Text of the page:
OMG, That Reptile’s Got Salmonella!

Patty Khuly, DVM
Updated: March 31, 2016
Published: June 01, 2011
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Last reviewed on January 5, 2016

Much has been made of the ability of our animal species to spread Salmonella willy nilly. As veterinarians, we’re trained to tell you, our pet-owning clients, lots about how your pets might potentially give you the crud. But how careful do you really need to be?

It’s undeniably true: reptiles can carry about 200 different types of Salmonella, all of which can give you salmonellosis. Here’s an excerpt from this month’s NAVC Clinician’s Brief on the subject:

Approximately 40,000 confirmed cases of human salmonellosis are reported annually in the U.S. and result in nearly 400 deaths. Pet reptiles are a known source of Salmonella species exposure to humans. Salmonella detection and elimination in reptiles, however, does not seem to be a viable solution for preventing salmonellosis in humans because identifying Salmonella species from infected reptiles is not precise … numerous efforts have been made to prevent Salmonella shedding in reptiles without success. Even when the best efforts are employed to eliminate Salmonella from [infected] reptiles, there remains a constant risk for environmental exposure.

Yes, while reptiles often carry Salmonella around in their guts, knowing whether they’re liable to infect you with it or not isn’t exactly easy. So you can’t know whether that turtle you bought at the pet store has it or not before taking it home to your kids. And if it does, there’s no way to be 100 percent safe from its ability to shed the bacteria in its feces.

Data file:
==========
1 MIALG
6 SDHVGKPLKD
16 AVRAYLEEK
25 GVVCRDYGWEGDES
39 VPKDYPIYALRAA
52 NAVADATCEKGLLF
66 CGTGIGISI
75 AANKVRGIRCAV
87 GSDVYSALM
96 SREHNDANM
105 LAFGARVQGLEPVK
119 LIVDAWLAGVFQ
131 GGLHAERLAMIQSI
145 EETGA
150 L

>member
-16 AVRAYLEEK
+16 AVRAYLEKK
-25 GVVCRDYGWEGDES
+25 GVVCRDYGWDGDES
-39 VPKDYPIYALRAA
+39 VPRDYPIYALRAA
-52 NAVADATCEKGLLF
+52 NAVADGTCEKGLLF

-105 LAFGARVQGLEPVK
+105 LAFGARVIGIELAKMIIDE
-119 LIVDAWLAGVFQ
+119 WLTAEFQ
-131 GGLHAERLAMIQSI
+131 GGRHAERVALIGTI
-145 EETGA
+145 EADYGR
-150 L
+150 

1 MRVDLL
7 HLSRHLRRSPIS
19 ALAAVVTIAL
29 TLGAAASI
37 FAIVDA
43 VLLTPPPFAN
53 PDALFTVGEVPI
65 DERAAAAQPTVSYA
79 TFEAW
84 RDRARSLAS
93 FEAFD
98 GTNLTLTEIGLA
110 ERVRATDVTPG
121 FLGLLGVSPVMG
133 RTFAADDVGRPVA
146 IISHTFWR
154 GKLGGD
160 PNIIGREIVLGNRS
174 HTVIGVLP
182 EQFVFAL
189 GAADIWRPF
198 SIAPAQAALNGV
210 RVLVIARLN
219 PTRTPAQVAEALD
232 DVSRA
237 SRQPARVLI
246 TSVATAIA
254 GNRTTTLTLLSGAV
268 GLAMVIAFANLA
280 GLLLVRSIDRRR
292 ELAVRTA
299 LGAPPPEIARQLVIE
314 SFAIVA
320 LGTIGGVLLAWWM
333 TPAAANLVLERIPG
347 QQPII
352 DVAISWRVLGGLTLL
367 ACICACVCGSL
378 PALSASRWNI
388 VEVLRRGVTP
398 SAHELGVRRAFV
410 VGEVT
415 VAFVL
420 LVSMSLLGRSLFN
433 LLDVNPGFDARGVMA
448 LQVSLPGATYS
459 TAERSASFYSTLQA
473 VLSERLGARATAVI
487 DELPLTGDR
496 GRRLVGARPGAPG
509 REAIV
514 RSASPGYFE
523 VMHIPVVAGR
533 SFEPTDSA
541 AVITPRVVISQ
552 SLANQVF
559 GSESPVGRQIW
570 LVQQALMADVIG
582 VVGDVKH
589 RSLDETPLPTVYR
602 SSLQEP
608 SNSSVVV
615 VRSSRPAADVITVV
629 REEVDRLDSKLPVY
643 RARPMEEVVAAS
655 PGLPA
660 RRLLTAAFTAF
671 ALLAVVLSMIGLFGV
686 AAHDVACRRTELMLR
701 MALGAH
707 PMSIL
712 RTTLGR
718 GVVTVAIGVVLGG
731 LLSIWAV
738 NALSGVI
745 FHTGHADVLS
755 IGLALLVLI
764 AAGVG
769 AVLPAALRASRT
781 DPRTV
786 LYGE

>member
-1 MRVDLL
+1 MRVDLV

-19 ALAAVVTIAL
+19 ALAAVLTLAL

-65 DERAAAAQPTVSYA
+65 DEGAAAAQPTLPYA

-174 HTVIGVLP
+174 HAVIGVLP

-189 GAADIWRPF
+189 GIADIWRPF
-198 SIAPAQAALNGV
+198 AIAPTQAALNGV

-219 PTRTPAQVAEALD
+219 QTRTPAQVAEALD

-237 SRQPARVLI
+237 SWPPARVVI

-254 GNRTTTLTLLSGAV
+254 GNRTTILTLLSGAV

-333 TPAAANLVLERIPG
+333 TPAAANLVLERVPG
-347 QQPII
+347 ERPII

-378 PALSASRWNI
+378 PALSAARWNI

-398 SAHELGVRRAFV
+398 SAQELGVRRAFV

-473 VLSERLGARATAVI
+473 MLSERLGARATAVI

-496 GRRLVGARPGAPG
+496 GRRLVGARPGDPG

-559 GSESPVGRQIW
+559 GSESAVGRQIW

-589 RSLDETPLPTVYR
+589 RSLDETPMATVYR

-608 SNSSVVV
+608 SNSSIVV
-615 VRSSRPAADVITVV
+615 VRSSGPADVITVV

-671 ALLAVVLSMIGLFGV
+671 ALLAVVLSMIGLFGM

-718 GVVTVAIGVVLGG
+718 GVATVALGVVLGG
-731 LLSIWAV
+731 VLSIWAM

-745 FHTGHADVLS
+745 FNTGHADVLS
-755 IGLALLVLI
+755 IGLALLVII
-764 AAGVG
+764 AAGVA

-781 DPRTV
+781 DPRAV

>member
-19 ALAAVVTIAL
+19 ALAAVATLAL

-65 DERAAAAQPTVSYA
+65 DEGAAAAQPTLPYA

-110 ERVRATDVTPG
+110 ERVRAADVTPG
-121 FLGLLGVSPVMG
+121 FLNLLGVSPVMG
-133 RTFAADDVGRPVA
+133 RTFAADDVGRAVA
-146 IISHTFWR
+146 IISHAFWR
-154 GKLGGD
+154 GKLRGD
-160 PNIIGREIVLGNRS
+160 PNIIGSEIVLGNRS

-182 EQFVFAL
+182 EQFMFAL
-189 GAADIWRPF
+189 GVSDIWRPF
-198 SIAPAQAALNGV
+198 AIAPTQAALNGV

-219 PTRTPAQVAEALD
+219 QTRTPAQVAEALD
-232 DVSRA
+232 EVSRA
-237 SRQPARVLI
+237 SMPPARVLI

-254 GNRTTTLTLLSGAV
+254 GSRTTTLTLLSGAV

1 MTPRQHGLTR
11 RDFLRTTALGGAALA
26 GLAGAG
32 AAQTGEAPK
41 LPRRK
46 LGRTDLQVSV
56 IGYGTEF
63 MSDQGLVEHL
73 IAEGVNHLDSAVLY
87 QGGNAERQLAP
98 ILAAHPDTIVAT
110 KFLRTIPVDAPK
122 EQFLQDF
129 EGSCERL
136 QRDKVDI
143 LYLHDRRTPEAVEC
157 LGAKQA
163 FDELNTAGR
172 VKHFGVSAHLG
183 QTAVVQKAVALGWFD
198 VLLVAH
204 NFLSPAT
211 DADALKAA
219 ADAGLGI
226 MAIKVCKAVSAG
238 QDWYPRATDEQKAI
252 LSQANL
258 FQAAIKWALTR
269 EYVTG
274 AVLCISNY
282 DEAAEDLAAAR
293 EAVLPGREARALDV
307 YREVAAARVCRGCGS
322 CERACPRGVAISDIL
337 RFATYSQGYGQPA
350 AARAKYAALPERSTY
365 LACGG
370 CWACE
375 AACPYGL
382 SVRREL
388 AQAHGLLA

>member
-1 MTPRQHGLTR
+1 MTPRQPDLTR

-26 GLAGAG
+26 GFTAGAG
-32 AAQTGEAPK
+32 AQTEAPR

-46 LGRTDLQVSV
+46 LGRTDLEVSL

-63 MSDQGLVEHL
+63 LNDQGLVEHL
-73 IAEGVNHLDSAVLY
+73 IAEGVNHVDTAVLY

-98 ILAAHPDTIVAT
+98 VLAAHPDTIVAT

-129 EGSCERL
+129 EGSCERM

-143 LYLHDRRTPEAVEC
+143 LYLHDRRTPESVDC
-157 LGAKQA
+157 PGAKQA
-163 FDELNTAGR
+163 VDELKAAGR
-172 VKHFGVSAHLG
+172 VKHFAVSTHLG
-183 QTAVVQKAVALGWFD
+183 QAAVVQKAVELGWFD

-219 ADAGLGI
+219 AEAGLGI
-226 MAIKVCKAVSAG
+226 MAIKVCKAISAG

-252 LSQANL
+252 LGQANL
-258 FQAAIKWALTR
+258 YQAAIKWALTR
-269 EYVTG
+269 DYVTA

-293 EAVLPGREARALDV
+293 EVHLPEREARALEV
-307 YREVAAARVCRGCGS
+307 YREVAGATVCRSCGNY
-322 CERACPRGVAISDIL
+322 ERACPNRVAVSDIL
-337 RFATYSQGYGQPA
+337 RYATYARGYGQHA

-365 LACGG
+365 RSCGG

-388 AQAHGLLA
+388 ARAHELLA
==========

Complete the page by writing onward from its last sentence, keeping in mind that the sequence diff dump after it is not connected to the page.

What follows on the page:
That’s because Salmonella bacteria have a way of hiding so that they’re not always identifiable when you test any given animal. But there is a silver lining, again thanks to the Clinician’s Brief:

The good news is that simply touching or holding a reptile will not result in spread of Salmonella. Exposure occurs when something that has become contaminated with fecal material while handling the reptile (eg, hands, fingers, food items) is placed in the mouth or ingested.

Which is why we veterinarians offer our clients these basic guidelines to prevent exposure:

  1. Washing hands after handling reptiles
  2. Not allowing reptiles to roam free in such areas as the kitchen and bathroom
  3. Not cleaning reptile equipment in the kitchen or bathroom
  4. Not eating, drinking or smoking while handling reptiles

Additionally, the Centers for Disease Control and Prevention also recommends that kids under five years of age and immunocompromised individuals should completely avoid contact with reptiles … just in case.

But Dr. Doug Mader, veterinary specialist on the reptile front, has this to offer by way of commentary:

It should be noted that even though these numbers sound extreme, Salmonella species are ubiquitous and can be found not only in the common animals we encounter every day (eg, dogs, cats, mice, rats, birds, cockroaches, hermit crabs), but also in such foods as peanut butter, tomatoes, raw eggs and uncooked chicken. In fact, the odds of contracting salmonellosis are greater from exposure to these foods than from contact with reptiles.

And I do believe him. But are the odds in our favor because so few of us are willing to keep reptiles relative to eating soft-boiled eggs? Not sure about that one. I’ll keep you posted.

Dr. Patty Khuly

Pic of the day: turtle-face by reggie35

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